Tennis Channel has extended its French Open relationship with tennis icon John McEnroe. The man with one of the best-known faces in televised tennis today will continue his lead analyst’s role during the network’s annual coverage of the event (also known as Roland Garros) through 2013. The announcement comes just prior to the Hall of Famer’s fourth year in the booth for the channel at the world’s most prestigious clay-court tournament, beginning with the start of play Sunday, May 23.
McEnroe will provide his unique insight, champion’s opinion and overall analysis throughout Tennis Channel’s two-week telecast. As in years past, he will also contribute to the network’s nightly prime-time show, French Open Tonight, hosted by veteran sports anchor Bill Macatee. Additionally, McEnroe will offer perspective and commentary with fellow analyst and Hall of Famer Martina Navratilova, herself a mainstay of Tennis Channel’s French Open activity. The network’s complete 2010 French Open on-air schedule is forthcoming.
“It’s been great representing Tennis Channel since our first French Open broadcast,” said McEnroe. “I’m glad to extend our relationship and am looking forward to getting back into the Roland Garros booth again in May.”
As one of the most recognizable and credible television analysts in tennis today, McEnroe has captivated sports fans since bringing his fiery personality to the pro tennis scene in the late 1970s. He won 77 singles and 78 doubles titles during his career, including four US Open and three Wimbledon singles championships. McEnroe won the French Open mixed doubles championship with Mary Carillo in 1977, and reached the tournament’s singles final in 1984. He is possibly the most dominant Davis Cup player of all time, winning the championship five times as a member of the U.S. team and remains the all-time record holder in U.S. Davis Cup total wins (59 wins vs. 10 losses), singles wins (41-8), ties or rounds played (30), and years played (12). McEnroe was inducted into the International Tennis Hall of Fame in 1999.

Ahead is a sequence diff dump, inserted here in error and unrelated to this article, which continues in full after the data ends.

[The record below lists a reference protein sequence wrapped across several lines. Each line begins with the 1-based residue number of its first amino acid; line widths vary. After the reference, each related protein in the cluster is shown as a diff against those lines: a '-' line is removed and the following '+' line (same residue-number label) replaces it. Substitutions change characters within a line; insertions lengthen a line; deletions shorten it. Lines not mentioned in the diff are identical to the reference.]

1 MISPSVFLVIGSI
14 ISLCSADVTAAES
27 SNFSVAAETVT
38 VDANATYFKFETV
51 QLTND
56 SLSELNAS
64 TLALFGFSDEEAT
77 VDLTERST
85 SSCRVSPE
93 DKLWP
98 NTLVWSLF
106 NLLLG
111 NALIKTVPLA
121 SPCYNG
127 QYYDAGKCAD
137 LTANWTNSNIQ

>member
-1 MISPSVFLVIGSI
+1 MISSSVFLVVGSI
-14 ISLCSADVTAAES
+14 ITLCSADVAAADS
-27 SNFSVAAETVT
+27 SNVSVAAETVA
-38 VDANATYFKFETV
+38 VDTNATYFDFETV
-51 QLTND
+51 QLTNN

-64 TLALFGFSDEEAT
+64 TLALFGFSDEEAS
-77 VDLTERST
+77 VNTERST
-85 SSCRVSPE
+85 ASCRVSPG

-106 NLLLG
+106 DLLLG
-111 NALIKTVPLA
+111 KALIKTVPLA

McEnroe helped usher in a new era in Grand Slam television during Tennis Channel’s inaugural French Open telecast in 2007. With round-the-clock match play, action that jumped from court to court, a nightly prime-time recap and interview show, expert analysis from the biggest names in the sport, and free live broadband streams from as many as five daily courts, Tennis Channel left its mark in major tennis coverage and set the standard for the network’s future Grand Slam telecasts of the Australian Open, Wimbledon and the US Open.
This year Tennis Channel will devote more than 230 hours of programming to the French Open (all in high definition) including live matches, encore replays and highlights via French Open Tonight. The network will also offer multiple live match streams on its Web site, www.tennischannel.com, as it has since 2007. 2010 is the second year that Tennis Channel will cover all four of tennis’ major competitions.
For more information, visit www.tennischannel.com.